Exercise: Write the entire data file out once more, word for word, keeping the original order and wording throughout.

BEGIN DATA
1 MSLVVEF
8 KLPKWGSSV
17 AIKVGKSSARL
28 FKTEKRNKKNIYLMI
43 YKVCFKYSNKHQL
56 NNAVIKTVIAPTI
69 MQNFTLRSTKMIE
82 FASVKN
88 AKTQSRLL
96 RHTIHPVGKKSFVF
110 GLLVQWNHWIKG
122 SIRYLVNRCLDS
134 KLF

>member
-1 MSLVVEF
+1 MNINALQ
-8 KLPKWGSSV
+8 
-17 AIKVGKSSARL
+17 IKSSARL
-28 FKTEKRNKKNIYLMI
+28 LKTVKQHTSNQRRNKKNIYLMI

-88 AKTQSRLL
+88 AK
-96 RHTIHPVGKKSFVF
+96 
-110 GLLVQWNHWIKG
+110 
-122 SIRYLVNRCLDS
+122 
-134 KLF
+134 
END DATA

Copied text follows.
1 MSLVVEF
8 KLPKWGSSV
17 AIKVGKSSARL
28 FKTEKRNKKNIYLMI
43 YKVCFKYSNKHQL
56 NNAVIKTVIAPTI
69 MQNFTLRSTKMIE
82 FASVKN
88 AKTQSRLL
96 RHTIHPVGKKSFVF
110 GLLVQWNHWIKG
122 SIRYLVNRCLDS
134 KLF

>member
-1 MSLVVEF
+1 MNINALQ
-8 KLPKWGSSV
+8 
-17 AIKVGKSSARL
+17 IKSSARL
-28 FKTEKRNKKNIYLMI
+28 LKTVKQHTSNQRRNKKNIYLMI

-88 AKTQSRLL
+88 AK
-96 RHTIHPVGKKSFVF
+96 
-110 GLLVQWNHWIKG
+110 
-122 SIRYLVNRCLDS
+122 
-134 KLF
+134 